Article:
Building personalised speech technology systems with sparse, bad quality or out-of-domain data

Research output: ThesisDoctoral ThesisCollection of Articles

Abstract

Automatic speech recognition and text-to-speech systems offer handsfree and eyesfree interfaces for applications on computers, telephones and home and wearable electronics. The perceived quality and identity of a text-to-speech system's voice are essential to the user experience. The possibilities for different speaker identities are practically limitless if short or out-of-domain collections of speech can be used to transfer speaker identity to the synthetic voice. This thesis describes background, methods and results for a group of experiments performed with statistical parametric speech synthesis and speech recognition, with focus on speaker adaptation of the models and evaluation the quality of the systems' output. All these systems rely on speech models that are trained on large collections of speech and text data. The speech data have been preprocessed into acoustic features using a vocoder. The amount and quality of available data are addressed in experiments on the effects of background noise in the adaptation data of speaker-adaptive HMM-GMM statistical parametric speech synthesis, listener perception of speaker background in speaker adapted speech synthesis with sparse, foreign-accented data, and stacking group and speaker adaptations to improve quality of speech synthesis for out-of-domain speakers. Cross-lingual adaptation is investigated in experiments on probabilistic cross-lingual speaker adaptation when a model for source language is not available, and bilingual speech synthesis with code-switching when source language data is not available for one of the languages. In all these studies, the speaker characteristics were successfully transferred to a synthesic voice even if the adaptation data was noisy, in another language or there was very little of it. Cross-lingual adaptation was also investigated for automatic speech recognition of bilingual speakers and found to improve recognition results. Any system development relies on measuring the quality of the output, and this thesis also includes an overview of objective and subjective methods of quality evaluation for synthetic speech and natural foreign language speech, as well as an analysis of different objective measures for evaluating quality of HMM-GMM based speech synthesis systems. Building on components of speech recognition and synthesis systems, this thesis also presents a system for evaluating and scoring the pronunciation quality of foreign language learners utterances. Rating pronunciation quality of single utterances is a difficult problem but our system manages to do it at a speed and reliability that is satisfactory for computer games used to study language learning.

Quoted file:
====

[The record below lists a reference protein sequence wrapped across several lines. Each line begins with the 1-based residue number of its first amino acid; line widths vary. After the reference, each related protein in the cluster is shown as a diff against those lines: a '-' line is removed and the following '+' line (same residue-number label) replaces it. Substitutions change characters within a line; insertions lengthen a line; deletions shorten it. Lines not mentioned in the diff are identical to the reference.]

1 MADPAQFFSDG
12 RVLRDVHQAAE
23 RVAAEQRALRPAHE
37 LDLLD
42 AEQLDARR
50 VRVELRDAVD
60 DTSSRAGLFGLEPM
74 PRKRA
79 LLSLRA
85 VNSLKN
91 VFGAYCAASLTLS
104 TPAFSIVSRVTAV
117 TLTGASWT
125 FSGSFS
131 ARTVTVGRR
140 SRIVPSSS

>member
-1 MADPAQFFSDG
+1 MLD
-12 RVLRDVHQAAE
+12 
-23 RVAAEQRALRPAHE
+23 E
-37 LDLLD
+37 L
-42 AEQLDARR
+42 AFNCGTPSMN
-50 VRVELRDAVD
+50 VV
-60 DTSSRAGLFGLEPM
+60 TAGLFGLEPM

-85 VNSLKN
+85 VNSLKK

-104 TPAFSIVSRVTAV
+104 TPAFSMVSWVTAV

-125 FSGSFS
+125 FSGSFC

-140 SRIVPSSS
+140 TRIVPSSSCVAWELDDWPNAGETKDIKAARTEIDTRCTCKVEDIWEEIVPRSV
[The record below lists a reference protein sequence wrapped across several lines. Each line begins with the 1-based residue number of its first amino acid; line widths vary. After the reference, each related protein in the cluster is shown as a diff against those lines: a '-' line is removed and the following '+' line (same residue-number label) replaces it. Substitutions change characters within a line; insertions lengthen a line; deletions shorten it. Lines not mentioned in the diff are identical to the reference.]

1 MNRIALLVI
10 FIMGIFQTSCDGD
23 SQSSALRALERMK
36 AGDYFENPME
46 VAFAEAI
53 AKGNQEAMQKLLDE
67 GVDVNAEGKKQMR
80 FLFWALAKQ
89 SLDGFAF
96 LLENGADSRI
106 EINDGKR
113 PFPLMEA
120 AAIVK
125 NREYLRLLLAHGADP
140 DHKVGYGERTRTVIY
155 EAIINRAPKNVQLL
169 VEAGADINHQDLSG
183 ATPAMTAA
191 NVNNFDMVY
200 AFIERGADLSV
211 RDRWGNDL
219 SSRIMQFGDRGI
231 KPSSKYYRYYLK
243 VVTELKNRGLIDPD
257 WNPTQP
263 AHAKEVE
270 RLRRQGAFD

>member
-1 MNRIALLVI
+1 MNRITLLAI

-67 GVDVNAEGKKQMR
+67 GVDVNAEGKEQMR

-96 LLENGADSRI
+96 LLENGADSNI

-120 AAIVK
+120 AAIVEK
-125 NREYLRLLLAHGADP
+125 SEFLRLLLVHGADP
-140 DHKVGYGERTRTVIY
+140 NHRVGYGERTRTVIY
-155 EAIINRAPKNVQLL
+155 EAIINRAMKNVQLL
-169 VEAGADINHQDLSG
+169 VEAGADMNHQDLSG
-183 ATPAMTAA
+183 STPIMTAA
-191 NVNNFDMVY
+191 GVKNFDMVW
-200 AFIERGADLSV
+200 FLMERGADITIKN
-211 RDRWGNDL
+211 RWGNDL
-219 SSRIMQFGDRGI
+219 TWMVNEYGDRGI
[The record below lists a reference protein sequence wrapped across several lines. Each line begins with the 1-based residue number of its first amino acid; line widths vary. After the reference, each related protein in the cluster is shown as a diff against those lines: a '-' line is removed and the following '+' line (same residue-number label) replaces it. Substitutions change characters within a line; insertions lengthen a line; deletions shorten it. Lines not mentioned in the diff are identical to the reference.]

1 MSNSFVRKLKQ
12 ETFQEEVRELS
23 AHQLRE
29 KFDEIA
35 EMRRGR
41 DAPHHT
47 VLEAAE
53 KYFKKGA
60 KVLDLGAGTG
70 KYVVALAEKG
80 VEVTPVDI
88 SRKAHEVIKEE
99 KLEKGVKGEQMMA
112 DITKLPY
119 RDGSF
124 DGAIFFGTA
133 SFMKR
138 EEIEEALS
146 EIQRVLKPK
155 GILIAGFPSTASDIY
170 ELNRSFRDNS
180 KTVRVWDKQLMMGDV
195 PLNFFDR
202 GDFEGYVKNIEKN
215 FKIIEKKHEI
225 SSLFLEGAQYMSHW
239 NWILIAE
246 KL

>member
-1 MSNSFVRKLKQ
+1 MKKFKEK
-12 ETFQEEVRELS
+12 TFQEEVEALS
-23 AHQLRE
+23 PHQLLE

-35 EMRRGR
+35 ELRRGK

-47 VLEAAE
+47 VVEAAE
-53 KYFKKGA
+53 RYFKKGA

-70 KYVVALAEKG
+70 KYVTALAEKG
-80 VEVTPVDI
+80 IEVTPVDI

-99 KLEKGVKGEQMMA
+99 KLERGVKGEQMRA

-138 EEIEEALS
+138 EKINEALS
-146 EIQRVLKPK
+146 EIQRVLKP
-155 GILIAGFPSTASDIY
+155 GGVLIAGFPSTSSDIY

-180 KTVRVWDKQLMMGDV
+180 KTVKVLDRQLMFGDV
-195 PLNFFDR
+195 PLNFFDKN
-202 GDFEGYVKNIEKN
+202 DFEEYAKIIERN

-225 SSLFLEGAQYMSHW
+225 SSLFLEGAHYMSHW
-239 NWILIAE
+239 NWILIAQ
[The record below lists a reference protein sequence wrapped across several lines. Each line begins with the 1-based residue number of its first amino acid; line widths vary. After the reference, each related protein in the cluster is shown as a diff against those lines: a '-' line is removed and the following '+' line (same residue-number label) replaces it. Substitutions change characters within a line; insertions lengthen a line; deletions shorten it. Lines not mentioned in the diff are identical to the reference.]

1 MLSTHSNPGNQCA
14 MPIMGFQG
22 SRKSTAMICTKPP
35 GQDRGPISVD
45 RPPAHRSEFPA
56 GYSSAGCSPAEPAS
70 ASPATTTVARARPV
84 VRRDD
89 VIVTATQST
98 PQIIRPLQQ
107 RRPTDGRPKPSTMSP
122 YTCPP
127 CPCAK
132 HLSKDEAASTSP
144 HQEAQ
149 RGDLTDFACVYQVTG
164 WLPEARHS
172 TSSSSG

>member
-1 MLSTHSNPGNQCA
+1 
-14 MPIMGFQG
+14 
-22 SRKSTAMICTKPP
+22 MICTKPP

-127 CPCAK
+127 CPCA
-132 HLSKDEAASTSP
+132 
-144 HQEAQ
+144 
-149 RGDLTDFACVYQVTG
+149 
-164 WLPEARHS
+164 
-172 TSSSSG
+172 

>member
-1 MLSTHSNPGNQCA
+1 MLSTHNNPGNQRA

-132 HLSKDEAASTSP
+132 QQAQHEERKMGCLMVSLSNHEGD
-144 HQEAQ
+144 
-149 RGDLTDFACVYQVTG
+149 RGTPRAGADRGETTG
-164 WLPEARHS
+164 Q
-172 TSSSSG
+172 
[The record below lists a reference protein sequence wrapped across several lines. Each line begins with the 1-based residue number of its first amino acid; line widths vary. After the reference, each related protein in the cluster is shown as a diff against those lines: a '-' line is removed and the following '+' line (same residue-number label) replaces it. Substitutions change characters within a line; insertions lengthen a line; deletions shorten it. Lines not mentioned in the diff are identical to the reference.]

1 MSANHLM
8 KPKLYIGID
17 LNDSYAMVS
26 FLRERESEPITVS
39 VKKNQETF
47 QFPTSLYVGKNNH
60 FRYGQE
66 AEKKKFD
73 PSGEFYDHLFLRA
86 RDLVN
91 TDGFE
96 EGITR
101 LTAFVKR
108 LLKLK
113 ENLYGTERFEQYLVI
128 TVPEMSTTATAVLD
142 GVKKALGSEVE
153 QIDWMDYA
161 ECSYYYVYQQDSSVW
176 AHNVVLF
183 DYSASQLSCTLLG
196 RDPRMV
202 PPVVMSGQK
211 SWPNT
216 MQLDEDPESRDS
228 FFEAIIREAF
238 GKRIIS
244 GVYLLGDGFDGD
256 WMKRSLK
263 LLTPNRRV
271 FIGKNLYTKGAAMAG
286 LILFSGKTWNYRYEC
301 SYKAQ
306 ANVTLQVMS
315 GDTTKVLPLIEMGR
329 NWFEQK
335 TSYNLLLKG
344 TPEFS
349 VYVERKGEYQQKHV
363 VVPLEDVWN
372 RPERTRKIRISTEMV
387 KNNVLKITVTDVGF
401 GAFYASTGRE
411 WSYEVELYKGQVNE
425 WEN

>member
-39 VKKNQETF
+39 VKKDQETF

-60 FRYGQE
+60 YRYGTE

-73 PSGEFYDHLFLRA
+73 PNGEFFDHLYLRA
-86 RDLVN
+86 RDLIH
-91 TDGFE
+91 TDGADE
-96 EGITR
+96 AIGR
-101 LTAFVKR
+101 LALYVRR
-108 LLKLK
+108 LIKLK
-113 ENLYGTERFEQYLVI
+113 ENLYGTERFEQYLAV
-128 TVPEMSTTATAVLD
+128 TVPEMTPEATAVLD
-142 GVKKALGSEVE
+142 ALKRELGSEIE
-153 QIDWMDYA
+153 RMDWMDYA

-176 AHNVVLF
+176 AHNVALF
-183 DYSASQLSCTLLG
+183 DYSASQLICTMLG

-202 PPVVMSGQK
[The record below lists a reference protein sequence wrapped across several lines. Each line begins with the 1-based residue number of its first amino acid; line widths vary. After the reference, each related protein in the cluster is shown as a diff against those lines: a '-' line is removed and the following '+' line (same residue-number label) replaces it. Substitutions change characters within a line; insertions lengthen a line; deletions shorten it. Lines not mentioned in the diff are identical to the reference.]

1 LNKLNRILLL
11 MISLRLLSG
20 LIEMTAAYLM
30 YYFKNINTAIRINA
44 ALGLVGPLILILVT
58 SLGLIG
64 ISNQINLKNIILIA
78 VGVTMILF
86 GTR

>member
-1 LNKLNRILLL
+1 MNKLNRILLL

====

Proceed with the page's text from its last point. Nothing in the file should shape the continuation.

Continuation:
Translated title of the contributionBuilding personalised speech technology systems with sparse, bad quality or out-of-domain data
Original languageEnglish
QualificationDoctor's degree
Awarding Institution
  • Aalto University
Supervisors/Advisors
  • Kurimo, Mikko, Supervisor
  • Kurimo, Mikko, Advisor
Publisher
Print ISBNs978-952-60-8594-4
Electronic ISBNs978-952-60-8595-1
Publication statusPublished - 2019
MoE publication typeG5 Doctoral dissertation (article)

Keywords

  • statistical parametric speech synthesis
  • automatic speech recognition
  • computer assisted pronunciation training
  • speech synthesis quality evaluation
  • acoustic model adaptation

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  • Equipment

  • Science-IT

    Mikko Hakala (Manager)

    School of Science

    Facility/equipment: Facility

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